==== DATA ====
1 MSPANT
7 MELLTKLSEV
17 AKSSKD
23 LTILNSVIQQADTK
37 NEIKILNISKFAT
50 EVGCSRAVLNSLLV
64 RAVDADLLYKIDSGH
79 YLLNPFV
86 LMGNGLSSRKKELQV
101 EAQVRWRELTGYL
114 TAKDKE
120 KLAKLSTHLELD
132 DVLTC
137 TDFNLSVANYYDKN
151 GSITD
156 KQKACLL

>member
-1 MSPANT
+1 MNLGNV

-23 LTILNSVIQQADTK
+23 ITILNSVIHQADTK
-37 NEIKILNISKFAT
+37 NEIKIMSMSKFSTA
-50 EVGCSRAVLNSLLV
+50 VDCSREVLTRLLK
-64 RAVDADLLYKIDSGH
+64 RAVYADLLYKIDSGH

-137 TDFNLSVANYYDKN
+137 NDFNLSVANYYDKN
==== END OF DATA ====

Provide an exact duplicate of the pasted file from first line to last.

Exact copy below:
1 MSPANT
7 MELLTKLSEV
17 AKSSKD
23 LTILNSVIQQADTK
37 NEIKILNISKFAT
50 EVGCSRAVLNSLLV
64 RAVDADLLYKIDSGH
79 YLLNPFV
86 LMGNGLSSRKKELQV
101 EAQVRWRELTGYL
114 TAKDKE
120 KLAKLSTHLELD
132 DVLTC
137 TDFNLSVANYYDKN
151 GSITD
156 KQKACLL

>member
-1 MSPANT
+1 MNLGNV

-23 LTILNSVIQQADTK
+23 ITILNSVIHQADTK
-37 NEIKILNISKFAT
+37 NEIKIMSMSKFSTA
-50 EVGCSRAVLNSLLV
+50 VDCSREVLTRLLK
-64 RAVDADLLYKIDSGH
+64 RAVYADLLYKIDSGH

-137 TDFNLSVANYYDKN
+137 NDFNLSVANYYDKN